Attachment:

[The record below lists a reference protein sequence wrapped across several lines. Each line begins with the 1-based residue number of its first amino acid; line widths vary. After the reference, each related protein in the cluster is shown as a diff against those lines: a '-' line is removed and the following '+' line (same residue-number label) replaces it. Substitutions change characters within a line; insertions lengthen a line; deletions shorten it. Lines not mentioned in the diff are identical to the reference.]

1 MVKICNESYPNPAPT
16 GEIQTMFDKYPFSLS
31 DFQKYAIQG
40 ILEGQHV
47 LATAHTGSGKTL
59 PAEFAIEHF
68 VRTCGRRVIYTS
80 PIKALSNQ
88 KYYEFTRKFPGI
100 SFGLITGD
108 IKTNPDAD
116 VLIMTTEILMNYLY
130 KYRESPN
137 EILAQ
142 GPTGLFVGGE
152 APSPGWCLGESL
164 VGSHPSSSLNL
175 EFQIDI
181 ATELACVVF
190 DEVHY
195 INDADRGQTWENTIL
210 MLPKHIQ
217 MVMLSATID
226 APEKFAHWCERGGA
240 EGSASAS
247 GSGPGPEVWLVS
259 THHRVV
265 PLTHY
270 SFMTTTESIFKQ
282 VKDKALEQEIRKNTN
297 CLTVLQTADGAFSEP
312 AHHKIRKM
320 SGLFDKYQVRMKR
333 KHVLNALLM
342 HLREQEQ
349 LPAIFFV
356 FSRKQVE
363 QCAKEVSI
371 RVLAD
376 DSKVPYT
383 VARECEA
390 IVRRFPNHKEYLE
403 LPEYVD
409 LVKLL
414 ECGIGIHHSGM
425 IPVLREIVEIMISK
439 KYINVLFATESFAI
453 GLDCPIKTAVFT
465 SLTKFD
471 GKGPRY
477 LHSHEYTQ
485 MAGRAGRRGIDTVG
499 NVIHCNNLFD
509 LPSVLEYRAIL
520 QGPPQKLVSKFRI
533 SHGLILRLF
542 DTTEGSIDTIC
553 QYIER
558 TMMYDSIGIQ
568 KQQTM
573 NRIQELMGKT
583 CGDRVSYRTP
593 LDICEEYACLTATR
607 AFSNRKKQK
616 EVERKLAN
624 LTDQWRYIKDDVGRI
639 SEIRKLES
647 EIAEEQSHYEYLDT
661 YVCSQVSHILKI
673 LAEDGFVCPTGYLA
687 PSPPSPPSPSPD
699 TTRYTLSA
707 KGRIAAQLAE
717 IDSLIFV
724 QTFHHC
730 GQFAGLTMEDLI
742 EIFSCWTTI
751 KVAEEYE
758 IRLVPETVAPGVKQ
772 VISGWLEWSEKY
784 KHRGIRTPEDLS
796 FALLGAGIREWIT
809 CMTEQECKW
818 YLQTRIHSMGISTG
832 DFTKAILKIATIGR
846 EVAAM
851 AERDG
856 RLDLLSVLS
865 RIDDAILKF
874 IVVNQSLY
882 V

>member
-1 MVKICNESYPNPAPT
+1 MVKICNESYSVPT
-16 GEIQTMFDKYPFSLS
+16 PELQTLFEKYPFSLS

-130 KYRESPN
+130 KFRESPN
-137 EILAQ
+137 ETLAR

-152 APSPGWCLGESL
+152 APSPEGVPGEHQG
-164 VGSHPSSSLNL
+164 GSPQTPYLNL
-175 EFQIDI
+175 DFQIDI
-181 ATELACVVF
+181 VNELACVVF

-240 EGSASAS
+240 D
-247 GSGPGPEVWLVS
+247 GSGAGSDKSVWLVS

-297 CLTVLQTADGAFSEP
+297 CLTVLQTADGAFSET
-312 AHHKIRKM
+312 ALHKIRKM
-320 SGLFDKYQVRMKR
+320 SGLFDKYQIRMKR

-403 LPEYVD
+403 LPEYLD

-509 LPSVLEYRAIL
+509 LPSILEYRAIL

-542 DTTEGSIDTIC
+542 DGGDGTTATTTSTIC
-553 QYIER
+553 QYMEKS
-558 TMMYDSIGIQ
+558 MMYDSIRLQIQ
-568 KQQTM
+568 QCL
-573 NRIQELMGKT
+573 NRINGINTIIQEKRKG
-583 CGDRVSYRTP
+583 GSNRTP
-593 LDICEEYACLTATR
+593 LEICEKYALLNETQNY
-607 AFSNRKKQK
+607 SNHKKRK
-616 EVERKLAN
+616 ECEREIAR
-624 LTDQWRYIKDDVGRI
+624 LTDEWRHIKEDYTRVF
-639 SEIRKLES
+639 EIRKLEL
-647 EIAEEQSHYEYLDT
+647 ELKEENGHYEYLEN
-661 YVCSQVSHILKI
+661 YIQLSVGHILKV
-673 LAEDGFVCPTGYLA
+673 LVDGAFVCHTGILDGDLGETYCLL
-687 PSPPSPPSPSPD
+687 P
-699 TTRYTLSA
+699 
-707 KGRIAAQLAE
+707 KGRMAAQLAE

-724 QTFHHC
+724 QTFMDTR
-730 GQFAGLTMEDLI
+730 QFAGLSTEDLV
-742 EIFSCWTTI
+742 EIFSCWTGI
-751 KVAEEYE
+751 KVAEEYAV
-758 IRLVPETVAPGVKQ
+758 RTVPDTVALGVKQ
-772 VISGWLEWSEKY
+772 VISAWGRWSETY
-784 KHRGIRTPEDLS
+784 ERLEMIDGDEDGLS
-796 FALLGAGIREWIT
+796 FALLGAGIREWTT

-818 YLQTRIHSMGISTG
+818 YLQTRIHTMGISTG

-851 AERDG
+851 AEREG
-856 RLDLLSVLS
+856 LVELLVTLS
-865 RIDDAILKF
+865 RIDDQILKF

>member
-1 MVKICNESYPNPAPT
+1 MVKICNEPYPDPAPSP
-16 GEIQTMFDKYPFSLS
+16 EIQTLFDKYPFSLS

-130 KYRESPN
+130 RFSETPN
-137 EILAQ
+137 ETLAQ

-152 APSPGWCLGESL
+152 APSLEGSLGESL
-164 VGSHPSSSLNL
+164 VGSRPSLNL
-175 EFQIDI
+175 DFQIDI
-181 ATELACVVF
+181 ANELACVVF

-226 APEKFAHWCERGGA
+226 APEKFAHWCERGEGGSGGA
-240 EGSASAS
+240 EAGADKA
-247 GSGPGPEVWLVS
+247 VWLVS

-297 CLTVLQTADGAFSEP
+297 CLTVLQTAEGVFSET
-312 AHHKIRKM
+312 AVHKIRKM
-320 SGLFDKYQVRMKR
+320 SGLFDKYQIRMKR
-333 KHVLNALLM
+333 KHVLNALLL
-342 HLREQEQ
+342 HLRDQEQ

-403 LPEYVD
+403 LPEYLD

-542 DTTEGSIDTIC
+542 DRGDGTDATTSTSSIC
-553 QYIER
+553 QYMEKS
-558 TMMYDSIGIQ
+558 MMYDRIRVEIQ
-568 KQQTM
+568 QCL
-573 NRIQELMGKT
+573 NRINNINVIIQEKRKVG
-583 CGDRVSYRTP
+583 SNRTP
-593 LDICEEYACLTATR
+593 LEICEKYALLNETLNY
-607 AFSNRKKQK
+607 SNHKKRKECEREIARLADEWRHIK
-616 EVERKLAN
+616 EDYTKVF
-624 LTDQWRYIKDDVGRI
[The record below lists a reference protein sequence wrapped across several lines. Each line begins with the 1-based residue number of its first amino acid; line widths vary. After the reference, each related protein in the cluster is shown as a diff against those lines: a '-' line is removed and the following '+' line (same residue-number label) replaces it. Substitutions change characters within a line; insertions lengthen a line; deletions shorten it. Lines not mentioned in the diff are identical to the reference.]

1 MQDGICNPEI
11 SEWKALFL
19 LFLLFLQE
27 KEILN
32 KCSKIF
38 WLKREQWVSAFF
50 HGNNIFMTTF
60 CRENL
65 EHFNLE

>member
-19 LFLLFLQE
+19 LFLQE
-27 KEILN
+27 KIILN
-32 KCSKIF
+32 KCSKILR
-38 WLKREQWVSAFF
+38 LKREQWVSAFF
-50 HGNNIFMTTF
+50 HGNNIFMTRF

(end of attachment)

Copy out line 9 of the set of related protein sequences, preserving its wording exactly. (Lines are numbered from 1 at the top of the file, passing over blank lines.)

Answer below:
80 PIKALSNQ